Fly with HSE Paragliding Club
Training session at Fly HSE Club
A great number of student associations and clubs at HSE involve students in a variety of activities from historical re-enactment to yachting. Fly HSE, a paragliding club, recently joined the list. The HSE News Service learned how you can get in, the time required to prepare, and whether you can fly in winter.
Fly HSE was founded in 2016 at the initiative of students who contacted Elizaveta Demina, a graduate of the HSE Faculty of Economic Sciences who is a professional paraglider pilot and owner of the Infinity Sky paragliding school. She started paragliding in 2008.
‘When I was studying, I had to combine studies, trips and flights’, Elizaveta said, ‘I remember how I was willing to fly and to study, and how I was incredibly limited in terms of money. Now I’m anxious to make the sky available for many people’.
The organizers are planning to create a university paragliding team that will be able to attend training camps abroad and participate in competitions.
The club’s first meeting in December generated considerable interest, and the first training group was formed. After two months of studies, some of them dropped out, and the group now has 20 members who are continuing active training. Members include HSE students, from first-year undergraduates to doctoral students, graduates, and even some staff members. The organizers decided to announce the second enrolment session for those who were unable to join the club in December. On February 10, 2017, at 7 pm, the orientation session will take place at the main HSE building on 20 Myasnitskaya Ulitsa, Room 125.
Who can fly
Paragliding is an intellectual sport that is largely based on concentration, and the main body part that works here is not the muscles, but the brain’, Elizaveta said. ‘You have to be able to assess four or five constantly changing factors and make the right decision quickly. This skill helps a lot in your future life. Of course, those who are already into another sport find it easier thanks to their developed coordination abilities. But people who are not athletes catch up thanks to their brains. That’s why it’s a pleasure to teach people from HSE – they are able to think!’
Paragliding presents only a few medical contraindications, including schizophrenia, serious motor injuries (inability to move independently), and obesity (weight over 160 kg).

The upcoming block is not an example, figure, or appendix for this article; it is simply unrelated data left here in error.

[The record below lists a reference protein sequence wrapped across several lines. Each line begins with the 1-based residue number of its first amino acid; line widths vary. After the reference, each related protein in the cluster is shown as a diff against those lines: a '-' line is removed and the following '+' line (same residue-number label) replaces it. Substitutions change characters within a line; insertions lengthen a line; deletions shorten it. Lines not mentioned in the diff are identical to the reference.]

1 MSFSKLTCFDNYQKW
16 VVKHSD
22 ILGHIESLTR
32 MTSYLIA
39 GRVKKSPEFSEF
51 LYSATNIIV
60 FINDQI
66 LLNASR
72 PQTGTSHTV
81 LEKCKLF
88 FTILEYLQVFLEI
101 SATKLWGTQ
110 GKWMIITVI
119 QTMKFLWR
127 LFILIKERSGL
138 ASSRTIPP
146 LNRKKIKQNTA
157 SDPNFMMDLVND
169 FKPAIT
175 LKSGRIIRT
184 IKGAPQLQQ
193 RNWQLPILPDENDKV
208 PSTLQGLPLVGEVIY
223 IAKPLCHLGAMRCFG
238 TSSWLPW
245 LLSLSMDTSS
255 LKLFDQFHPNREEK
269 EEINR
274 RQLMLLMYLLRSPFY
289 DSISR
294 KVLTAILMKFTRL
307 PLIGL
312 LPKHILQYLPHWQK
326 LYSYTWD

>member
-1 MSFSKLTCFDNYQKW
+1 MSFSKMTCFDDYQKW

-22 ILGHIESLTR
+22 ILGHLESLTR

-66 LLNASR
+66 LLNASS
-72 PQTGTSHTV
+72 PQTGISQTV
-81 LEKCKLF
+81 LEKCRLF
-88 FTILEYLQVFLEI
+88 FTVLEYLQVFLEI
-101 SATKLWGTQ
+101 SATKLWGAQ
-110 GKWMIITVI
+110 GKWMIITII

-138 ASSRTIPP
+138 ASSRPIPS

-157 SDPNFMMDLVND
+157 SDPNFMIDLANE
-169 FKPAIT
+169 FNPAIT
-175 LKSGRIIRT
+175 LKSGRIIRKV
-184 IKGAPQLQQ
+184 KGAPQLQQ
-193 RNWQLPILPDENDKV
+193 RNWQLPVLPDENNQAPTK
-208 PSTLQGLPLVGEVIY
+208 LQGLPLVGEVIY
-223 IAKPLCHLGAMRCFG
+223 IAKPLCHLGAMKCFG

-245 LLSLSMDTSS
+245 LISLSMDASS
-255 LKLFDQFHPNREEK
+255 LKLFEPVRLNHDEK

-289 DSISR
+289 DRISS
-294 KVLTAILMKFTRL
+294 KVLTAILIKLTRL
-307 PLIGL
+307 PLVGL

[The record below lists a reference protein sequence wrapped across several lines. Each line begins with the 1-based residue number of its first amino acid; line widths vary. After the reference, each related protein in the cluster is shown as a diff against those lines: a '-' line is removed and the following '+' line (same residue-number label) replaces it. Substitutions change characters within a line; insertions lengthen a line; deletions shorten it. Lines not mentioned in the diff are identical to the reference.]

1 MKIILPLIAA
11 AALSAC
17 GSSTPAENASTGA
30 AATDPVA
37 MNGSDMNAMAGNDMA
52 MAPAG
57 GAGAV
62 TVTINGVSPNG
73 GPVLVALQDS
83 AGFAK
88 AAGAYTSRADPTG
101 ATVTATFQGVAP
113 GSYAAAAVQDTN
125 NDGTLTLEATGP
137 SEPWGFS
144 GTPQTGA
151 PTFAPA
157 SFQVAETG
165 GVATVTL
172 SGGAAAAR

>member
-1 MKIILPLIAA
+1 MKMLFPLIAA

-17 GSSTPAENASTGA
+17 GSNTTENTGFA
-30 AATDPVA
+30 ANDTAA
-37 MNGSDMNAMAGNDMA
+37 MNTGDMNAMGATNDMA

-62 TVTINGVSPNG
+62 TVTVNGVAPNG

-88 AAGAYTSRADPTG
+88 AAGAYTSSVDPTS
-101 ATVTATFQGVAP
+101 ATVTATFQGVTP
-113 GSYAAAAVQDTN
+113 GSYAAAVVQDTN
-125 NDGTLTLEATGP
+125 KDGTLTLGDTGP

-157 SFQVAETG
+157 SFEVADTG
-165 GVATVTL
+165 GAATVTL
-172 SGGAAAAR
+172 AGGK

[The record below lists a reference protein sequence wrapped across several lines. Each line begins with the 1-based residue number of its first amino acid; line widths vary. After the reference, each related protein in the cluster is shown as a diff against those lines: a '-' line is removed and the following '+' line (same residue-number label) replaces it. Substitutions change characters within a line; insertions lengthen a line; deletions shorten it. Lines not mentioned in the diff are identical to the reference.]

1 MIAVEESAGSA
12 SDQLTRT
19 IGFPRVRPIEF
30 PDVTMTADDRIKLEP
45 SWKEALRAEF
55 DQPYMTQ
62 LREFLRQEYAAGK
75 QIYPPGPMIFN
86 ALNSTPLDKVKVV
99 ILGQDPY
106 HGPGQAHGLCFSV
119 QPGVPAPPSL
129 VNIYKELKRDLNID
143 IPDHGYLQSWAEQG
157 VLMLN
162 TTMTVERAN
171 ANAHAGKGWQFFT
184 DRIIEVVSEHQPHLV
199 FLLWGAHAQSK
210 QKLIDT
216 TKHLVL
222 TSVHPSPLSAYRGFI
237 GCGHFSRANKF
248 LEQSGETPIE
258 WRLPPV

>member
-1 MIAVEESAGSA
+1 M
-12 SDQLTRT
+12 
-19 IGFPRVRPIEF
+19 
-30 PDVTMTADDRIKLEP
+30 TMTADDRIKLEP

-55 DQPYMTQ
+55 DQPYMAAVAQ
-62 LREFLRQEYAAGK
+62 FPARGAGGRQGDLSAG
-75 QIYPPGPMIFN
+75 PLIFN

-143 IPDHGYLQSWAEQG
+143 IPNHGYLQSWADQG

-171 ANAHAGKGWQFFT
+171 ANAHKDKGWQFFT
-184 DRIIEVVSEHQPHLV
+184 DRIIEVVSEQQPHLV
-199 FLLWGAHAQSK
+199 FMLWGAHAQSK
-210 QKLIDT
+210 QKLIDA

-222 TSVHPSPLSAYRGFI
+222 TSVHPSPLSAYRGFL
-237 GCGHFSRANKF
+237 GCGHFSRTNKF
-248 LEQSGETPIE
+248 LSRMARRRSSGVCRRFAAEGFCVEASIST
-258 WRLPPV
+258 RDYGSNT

What the classes look like
Members of the club meet twice a week. Theoretical classes last two hours and take place mostly at 20 Myasnitskaya Ulitsa. The training sessions take place 9 km away from the Teply Stan metro station in the Moscow region. Traveling from the metro station to the meeting point takes 15-20 min by bus.
Theoretical classes take place in parallel with practical ones. All lectures are video recorded, so you can watch them if you’ve missed the class. Practical training begins with preparations on the ground. The first flight takes place in a tandem: the student controls the paraglider and must perform six flight tasks, while the instructor flies together with them, backs them up and corrects their actions in the case of mistakes. When the ground training and the training tandem are passed, the trainees can progress to independent flights.
HSE provides club members with all the equipment. Participants can also buy their own gear (the price of a full set would be approximately EUR 3000), but this is not required at the beginner stage.
Beginner athletes require ideal conditions, which are found when there is no turbulence-causing convection in the air (upward and downward flows). During the winter, there is no convection when the temperature is below freezing, so they can fly the entire day. This is unlike the summer, when beginners can fly only early in the morning before the convection starts and late at night when it dissolves.
Three main safety factors should be considered before flying a paraglider. The first is the choice of weather conditions, which must align with the pilot’s skills and be conducive for the gear they are using. The second is the gear itself. Depending on the pilot’s goals and skills, the gear can vary from very safe (training paragliders) to dangerous (for professional sports). The third is the assessment of the pilot’s skills, as well as emotional and physical condition. If these three factors are considered, a paraglider flight is no more dangerous than snowboarding or alpine skiing. ‘We don’t fly in adverse weather conditions, we use only certified training-level equipment made in Austria, and, of course, we examine our students’ physical condition thoroughly’, Elizaveta said.
About the instructors
The club’s instructors come from the Infinity Sky school and Elizaveta Demina herself, who is one of the world’s Top 20 female athletes in the ‘Landing Accuracy’ category.